The current discourse for productivity in Quarantimes has been focused on doing, and not the space in between the doing. Tweets with thousands of likes on twitter about writing sprees and bingeing shows, Facebook posts about summer reads . . . I fell prey to that, as I’m sure many others did.

This is a time where people feel like they need things to do. Work has been slowed or reduced or cut off completely, and people are forced to be sequestered away in the house isolated from family and friends. So what to do with that time? There’s exercise, sure, but one cannot exercise the entire day away. Many people have turned to activities that sharpen mental acuity. Bingeing on shows and podcasts, after all, does cause a sort of burnout. As do writing sprees. So what’s left to further productivity? How about the TBR pile? That’s a good idea, sure. Books are incredibly varied, each depicting different tones and featuring different subject matter and spanning different lengths. That’s why I turned to reading—and reading outside of the research I was conducting for my thesis, for once. I have a TBR pile of 50+ books, so why not start cracking down on them? So, I did. But one thing I hadn’t expected to happen was a different type of burnout.

My venture with the TBR pile started out promising. I picked up Gideon the Ninth by Tamsyn Muir, and was all set to read it after Sabrina Orah Mark’s Tsim Tsum and The Babies. I devoured all of P. Djeli Clark and Kai Ashante Wilson’s novellas and Nana Kwame Adjei-Brenyah’s Friday Black. I was on a roll. I started with Edwin A. Abbott’s Flatland. I knocked out Rivers Solomon’s The Deep, I feverishly studied Anne Carson’s translation of Sappho’s fragments, If Not, Winter, I pored over Wislawa Szymborska’s View with a Grain of Sand. This was in addition to the books I read on black spirituality for my thesis, including three of Toni Morrison’s books. I was getting things done. I was being productive. Like so many others, I was getting through my TBR pile. I wasn’t falling behind everyone else on productivity.

It was late May before I realized I hadn’t gotten past twenty pages in Gideon the Ninth. I couldn’t figure out what it was. My eyes would skip over paragraphs, or I would have to reread the same paragraph five times just to remember it. I couldn’t get past page twenty even though I adored the book instantly. Gideon was an amazing main character. Hilarious, probably fun to get a drink with at a local bar. Just fun to read. And a purely fun character is rarer than it should be in sci-fi and fantasy. I couldn’t figure out what my problem was. So I thought, Maybe I’m not in the right headspace to read about Gideon. So I tried Max Gladstone’s Empress of Forever. And I couldn’t get past the first page.

I couldn’t figure out my problem. At first I thought I was burnt out on genre, so I tried reading a thesis – Deleuze’s Difference and Repetition. Couldn’t retain a thing. But I looked up people’s experiences with Deleuze, apparently that was often the case, so I tried rereading a YA fantasy book I loved, The Coldest Girl in Coldtown by Holly Black. Couldn’t get past the first sentence.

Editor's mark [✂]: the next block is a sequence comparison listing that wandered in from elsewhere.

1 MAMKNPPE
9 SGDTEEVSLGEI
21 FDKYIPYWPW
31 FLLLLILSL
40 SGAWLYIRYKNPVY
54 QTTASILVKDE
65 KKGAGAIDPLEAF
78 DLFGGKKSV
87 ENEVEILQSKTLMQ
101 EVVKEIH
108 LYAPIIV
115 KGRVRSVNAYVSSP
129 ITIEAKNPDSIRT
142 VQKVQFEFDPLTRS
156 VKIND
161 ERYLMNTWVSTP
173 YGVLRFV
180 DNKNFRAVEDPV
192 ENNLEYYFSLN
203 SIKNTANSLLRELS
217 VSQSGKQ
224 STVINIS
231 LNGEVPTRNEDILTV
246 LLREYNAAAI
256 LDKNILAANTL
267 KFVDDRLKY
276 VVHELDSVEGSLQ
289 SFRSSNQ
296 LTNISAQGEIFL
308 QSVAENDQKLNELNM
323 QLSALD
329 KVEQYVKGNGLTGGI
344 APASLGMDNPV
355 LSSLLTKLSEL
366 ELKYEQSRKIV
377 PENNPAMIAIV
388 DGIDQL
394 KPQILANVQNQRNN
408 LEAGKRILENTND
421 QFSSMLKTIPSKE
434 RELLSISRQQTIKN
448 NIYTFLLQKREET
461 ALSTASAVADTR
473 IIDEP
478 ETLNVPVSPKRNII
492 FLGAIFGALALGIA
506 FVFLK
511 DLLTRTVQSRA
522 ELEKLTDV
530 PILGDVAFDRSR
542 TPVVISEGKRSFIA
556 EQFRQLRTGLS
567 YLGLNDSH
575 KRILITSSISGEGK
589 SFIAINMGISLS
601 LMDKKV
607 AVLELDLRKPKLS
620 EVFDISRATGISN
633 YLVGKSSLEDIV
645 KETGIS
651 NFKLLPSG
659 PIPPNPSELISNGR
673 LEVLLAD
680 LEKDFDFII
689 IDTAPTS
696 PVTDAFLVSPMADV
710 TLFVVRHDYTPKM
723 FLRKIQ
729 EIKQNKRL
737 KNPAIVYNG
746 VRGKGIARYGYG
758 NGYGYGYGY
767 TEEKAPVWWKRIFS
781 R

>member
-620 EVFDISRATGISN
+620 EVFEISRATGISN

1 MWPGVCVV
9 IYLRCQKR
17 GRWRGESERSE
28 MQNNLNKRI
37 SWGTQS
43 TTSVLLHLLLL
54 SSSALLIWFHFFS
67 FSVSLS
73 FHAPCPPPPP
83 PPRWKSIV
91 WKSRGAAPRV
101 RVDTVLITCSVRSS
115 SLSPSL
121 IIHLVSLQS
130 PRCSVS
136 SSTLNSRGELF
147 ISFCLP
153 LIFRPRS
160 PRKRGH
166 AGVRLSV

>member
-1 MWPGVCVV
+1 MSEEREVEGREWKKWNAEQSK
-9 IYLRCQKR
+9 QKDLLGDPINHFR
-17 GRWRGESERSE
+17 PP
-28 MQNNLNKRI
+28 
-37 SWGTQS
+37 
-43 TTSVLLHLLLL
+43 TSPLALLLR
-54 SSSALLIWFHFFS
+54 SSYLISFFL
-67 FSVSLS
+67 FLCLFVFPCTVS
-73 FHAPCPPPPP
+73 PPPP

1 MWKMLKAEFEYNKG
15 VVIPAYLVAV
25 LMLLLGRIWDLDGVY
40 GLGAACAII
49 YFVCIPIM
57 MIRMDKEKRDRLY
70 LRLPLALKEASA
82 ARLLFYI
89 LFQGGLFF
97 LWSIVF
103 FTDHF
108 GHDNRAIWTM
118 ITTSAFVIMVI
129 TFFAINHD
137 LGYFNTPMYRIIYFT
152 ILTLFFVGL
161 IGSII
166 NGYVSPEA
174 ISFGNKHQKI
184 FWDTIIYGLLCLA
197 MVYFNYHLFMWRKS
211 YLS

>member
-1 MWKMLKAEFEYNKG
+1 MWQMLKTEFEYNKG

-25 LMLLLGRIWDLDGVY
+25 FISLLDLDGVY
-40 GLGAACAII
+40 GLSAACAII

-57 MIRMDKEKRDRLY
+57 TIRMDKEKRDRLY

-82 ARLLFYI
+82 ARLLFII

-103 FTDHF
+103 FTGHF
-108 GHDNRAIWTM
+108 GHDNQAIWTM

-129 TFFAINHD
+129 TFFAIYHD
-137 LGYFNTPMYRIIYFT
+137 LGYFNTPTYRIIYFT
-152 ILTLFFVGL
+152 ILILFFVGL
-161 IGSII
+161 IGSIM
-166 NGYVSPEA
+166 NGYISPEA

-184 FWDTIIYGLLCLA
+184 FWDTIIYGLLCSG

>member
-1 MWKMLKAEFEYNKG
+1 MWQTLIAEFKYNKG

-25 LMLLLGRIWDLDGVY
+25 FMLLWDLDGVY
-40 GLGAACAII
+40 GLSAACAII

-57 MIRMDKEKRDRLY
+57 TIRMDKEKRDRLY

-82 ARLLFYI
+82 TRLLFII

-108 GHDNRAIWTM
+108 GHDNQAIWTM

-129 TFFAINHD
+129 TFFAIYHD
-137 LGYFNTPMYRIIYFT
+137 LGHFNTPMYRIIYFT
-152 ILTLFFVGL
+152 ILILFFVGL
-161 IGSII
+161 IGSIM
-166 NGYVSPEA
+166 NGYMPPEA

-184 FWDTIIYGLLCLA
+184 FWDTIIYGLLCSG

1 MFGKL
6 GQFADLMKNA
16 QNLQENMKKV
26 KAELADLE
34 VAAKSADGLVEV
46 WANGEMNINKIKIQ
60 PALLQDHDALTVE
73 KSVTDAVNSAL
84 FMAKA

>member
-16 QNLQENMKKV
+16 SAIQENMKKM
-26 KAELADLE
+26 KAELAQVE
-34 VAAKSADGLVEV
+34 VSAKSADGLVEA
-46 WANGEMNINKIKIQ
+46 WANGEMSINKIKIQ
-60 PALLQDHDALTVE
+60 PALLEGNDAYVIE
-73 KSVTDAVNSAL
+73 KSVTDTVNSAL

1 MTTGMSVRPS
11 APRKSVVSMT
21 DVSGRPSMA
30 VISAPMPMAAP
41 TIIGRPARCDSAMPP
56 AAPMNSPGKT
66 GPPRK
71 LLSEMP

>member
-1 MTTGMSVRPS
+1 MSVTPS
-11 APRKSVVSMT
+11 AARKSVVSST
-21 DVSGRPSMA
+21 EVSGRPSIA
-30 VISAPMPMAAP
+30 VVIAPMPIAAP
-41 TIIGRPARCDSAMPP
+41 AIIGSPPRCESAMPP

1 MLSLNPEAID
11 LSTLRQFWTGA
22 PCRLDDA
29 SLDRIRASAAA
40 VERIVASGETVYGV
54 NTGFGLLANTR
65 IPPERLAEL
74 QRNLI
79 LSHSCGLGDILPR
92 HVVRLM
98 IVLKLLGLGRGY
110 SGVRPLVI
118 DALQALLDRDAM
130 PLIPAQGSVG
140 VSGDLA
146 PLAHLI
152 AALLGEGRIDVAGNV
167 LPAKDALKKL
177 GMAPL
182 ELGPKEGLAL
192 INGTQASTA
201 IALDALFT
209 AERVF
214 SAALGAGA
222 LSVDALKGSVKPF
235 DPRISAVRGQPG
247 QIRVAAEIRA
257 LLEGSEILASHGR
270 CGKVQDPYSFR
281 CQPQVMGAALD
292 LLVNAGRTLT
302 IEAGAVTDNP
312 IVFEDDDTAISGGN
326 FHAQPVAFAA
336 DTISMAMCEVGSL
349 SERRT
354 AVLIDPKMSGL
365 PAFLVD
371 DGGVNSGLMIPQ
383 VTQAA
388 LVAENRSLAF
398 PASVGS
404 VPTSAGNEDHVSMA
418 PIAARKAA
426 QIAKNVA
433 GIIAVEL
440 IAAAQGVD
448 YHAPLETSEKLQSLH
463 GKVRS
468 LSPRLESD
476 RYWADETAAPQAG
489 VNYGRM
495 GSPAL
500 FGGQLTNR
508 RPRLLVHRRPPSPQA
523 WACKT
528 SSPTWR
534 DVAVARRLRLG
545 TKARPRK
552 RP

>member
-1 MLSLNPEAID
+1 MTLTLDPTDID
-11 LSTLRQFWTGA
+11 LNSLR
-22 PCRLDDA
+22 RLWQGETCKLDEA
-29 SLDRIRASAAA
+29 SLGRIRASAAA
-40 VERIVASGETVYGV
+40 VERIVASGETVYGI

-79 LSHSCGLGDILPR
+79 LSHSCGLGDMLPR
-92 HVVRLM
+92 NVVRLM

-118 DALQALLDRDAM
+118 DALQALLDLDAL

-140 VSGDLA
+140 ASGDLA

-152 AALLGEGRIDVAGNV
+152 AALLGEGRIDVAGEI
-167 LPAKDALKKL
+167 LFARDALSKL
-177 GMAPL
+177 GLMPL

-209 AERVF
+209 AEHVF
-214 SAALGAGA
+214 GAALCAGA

I was burnt out on reading entirely.

That was hard to accept. Reading is a leisure activity, right? And it’s one of the few activities I can do as a person with a chronic illness that doesn’t wear me out within 45 minutes of doing it. Reading had defined me for a long time. Teachers in school called me a “voracious reader.” I used to spend two-thirds of my summers in libraries during my high school years. Reading was a favored escape, one I thought was perfect for taking space away from the mental strain of isolation.

However, I hadn’t considered that the strain of isolation took more of a toll on me than I thought. I felt like part of me had been stripped away. And I was angry that I was stymied by my overarching emotional needs. The trauma of having everything else but housing and food stripped away took precedence. The trauma of being forced to confront myself and my memories and things I hadn’t realized I never addressed came first. That felt ruinous. I had no escape from my isolation, then. I needed rest, yes, but what I specifically needed was mental rest. I needed to give myself time to do nothing in between chores and walking my dog. No medical history podcast, no audio-fiction. Just me. Sitting outside with my dog at my feet listening to cars go by. Letting my mind go blank. Doing some yoga in 93-degree weather (which is actually really great, but you feel like a raisin afterward). I needed time away from time and space for my brain to breathe.

This is something that needs to be addressed—America’s attitude toward productivity—especially in academia. One is praised for being driven and devoured by their own research and work. We culturally share a belief that there’s always more to be done. And there isn’t much time allowed for mental rest. Not like there should be. Oh, to be sure, people are advised to do what they can and pace themselves, but does anyone actually? Do we not push ourselves to see if we can go past our limits? Do we not try to be better and better? Rest is something that is often equated with laziness. This is something I struggle with as a disabled person living in a capitalist country where productivity is equivalent to worth. You can’t do nothing, right?


It’s perfectly acceptable to do nothing. Take time. Breathe. Give yourself space from your own thoughts and your chores and your fears. Meditate. Stretch. There’s always time later to do more.

written by Kwame Daniels